This plant was grown several years ago from seed . It was very pretty when it flowered. Yet, it never was a very vigorous plant and produced flowering shoots only rarely.
|Passiflora incarnata 'Incense'
I let this one run up the house wall during the summer months. Morning sun is sufficient to produce these beautiful, nicely scented flowers.
This one expired a few years ago.
A prolific bloomer - during the winter in my sun room
and here in summer outside on the side entrance among scented Geraniums.
P. x belotii
A happy plant, sitting in its summer location on the deck where it gets plenty sun and water. Passionflowers are heavy feeders and don't ever like to dry out.
This plant spends the indoor season in the greenhouse where it climbs around the door frame and threatens to engulf everything with its long runners.
P. x belotii has a very pretty fruity fragrance.
|I photographed this Passionflower in August 1992 in the Pantanal region in Brazil.|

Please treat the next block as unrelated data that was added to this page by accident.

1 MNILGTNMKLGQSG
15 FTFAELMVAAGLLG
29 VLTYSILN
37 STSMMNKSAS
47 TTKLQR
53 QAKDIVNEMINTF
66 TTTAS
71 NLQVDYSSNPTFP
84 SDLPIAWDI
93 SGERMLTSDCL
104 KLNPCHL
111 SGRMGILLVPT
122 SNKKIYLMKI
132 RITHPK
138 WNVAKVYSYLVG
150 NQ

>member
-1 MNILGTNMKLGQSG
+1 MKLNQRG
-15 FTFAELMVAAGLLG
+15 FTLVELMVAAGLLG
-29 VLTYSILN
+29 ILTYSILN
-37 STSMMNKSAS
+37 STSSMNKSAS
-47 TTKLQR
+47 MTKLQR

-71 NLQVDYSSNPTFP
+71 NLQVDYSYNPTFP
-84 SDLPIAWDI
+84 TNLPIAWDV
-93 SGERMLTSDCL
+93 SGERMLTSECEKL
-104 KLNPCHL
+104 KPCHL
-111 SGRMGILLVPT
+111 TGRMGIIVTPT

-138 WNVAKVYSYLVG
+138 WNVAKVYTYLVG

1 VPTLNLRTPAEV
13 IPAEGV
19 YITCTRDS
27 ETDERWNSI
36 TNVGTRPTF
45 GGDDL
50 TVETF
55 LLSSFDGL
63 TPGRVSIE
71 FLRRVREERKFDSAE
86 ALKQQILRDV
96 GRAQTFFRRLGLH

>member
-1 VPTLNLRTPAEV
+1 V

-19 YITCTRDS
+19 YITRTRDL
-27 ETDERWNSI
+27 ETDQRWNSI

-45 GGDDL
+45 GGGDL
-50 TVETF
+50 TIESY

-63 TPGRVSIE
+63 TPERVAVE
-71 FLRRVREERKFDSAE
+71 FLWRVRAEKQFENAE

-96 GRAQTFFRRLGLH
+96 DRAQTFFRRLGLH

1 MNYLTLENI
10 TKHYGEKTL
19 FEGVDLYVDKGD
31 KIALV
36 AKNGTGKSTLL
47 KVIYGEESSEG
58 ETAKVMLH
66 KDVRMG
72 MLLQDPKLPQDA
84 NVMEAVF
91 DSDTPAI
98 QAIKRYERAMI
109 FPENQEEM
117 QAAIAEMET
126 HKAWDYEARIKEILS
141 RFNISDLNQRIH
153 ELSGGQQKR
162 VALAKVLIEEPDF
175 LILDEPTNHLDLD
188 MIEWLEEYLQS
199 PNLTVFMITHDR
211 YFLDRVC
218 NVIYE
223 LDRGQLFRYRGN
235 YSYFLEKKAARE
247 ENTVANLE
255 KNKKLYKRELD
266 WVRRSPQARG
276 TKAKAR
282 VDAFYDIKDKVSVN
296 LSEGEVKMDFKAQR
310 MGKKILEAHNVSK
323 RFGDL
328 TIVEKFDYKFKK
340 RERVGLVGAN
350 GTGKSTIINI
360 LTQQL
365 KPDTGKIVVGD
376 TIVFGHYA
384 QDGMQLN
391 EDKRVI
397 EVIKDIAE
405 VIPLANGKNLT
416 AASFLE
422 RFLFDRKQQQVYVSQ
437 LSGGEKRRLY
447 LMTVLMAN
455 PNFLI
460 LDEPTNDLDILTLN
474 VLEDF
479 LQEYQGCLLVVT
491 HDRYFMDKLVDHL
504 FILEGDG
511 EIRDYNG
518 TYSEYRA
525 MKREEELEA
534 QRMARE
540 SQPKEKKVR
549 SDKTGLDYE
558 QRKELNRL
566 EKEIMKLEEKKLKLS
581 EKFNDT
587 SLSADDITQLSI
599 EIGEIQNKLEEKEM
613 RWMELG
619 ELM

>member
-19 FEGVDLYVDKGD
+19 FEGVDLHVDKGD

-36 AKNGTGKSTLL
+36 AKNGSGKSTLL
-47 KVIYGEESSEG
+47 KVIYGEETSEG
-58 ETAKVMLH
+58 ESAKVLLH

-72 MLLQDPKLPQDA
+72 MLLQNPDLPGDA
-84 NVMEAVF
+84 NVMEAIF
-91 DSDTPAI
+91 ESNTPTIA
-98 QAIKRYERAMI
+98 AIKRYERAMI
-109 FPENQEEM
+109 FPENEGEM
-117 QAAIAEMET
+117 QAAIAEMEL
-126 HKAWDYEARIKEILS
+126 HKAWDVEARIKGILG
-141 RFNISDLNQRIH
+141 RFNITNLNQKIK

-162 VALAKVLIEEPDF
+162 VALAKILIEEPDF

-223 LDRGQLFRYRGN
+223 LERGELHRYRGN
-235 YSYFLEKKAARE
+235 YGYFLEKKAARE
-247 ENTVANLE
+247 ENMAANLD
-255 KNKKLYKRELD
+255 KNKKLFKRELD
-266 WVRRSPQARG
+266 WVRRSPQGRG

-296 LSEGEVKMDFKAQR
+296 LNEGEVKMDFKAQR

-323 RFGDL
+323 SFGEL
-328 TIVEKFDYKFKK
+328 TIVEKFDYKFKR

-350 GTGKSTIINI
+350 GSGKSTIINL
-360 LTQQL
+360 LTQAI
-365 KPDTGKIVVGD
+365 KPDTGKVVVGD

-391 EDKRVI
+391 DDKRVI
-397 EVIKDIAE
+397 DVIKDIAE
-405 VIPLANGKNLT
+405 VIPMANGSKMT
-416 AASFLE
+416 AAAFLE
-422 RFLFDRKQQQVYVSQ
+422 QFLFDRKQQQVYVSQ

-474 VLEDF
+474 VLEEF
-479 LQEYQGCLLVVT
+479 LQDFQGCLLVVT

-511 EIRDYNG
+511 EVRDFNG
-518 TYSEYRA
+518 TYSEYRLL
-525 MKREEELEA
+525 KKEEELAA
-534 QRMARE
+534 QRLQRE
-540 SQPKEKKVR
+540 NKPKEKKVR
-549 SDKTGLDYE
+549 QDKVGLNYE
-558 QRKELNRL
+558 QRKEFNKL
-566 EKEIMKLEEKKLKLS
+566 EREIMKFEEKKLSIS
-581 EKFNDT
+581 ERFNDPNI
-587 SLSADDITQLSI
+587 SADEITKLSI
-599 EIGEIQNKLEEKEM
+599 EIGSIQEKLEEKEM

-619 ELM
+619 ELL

|Passiflora incarnata -
planted outside (in NJ) in the spring of 1999. It started to run up the house wall und produced nicely scented showy flowers.
But, I never seem to be able to keep this one for long either, just like its cultivar.
| Passiflora violacea
or a closely related cultivar.
The runners usually wind up somewhere in our Dogwood tree during the summer months. Most blossoms are produced in late summer only. No scent is detected.
The plant was all around a fairly poor bloomer and had to give up its spot to make room for easier flowering varities.
It is probably the easiest of all my Passion flowers to grow. It flowers freely outside in summer. During the indoor season in our sun room or greenhouse, the large plant produces many flowering shoots across the room.
It needs copious amounts of fertilizer (10 50 10 mostly) and buckets of water year around. The flowers are really pretty and have a nice scent.
|This photo was taken in April 2000 in Thailand near Kanchanaburi. Long vines of this plant grew in a ditch next to a Tapioca field.
The flowers measure about 2 inches. It could be P. foetida, a variable species.
Below is a piece of the vine with three- lobed leaves and buds enclosed in - typical for P.foetida - feathery bracts.
|P. caerulea flowering in fragrant waves on the deck June 2005|